If it weren't for the fact that I have rehearsals to look forward to each night, I might have just jumped off a bridge by now.


Reasons why I love rehearsals:

  1. I get to play every night after work.
  2. Castmates.
  3. Singing. Dancing. Singing and dancing.
  4. Regular and intense exercise.
  5. I have dropped a dress size in less than a week. Holler.


I've had a number of conversations with a handful of friends over the past few days, all of which left smile on my face. I learned about positive change in a high school friend, who now looks forward to an optimistic future. I spoke with an old friend about what we both wanted to do when we grow up, and I understood more clearly that nothing is ever decided and that anything really is possible. Over dinner with a new friend, I learned that my experience is not only valuable to me, but to others as well. While in Berkeley, a friend validated the quirks in myself that I find to be negative but are actually, according to him, indicators of a strength in character.

As cheesy as it sounds, I know I am incredibly blessed. My friends are amazing.


i can't...

...I have rehearsal. And all my time has become consumed.

The singing for The Best Little Whorehouse in Texas is far more difficult than I originally imagined. Maybe it's because I'm out of practice. Maybe it's because I haven't sang choral or a cappella music for nearly a year now. Likely it's both of those. Regardless, I am loving it.

Having been recast as a dancer for Cinderella is also not turning out to be the way I would have assumed. I'm reconfiguring my body into lines I've never seen on myself, and I'm being told to perform dance moves I've never heard of. Yet no one in the dancing ensemble can tell that I've only done little more than a pivot and jazz hands on a stage before. My hips are bruised, my muscles are sore, but my heart is leaping. Now if only I could get my legs to do the same.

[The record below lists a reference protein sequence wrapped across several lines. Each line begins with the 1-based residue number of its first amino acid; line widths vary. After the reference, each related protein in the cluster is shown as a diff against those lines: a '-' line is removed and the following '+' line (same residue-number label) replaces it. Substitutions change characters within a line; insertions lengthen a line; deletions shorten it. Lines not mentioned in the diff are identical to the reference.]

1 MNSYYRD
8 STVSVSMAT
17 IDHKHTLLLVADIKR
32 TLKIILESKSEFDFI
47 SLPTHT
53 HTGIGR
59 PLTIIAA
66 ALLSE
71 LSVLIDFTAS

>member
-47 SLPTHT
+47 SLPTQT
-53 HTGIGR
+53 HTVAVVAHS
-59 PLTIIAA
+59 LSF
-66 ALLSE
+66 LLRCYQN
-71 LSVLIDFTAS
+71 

It's true that I'm very tired and my time is very limited. With two shows in currently in progress, my calendar is filling up with rehearsals faster than I can write them down. Between now and the end of July, I only get six days off, five of which are in June. I will spend Independence Day inside Kofman Theatre, and my holiday actually will fall on July 6. It will surely get crazier once my third show begins at the end of this month. The trade off: I'm happy, I eat less junk food, I'm exercising more in one night than I normally would have in three, and I have a limitless amount of energy, despite the time and effort I am putting into rehearsals. I've spent the last few days with a ridiculous grin on my face, similar to the one Keri Russell wore in the movie Waitress, and people are noticing.

I wish that my "real life" could be an endless series of rehearsals punctuated by opening galas, Sunday matinees, and closing performances. Oh, if only.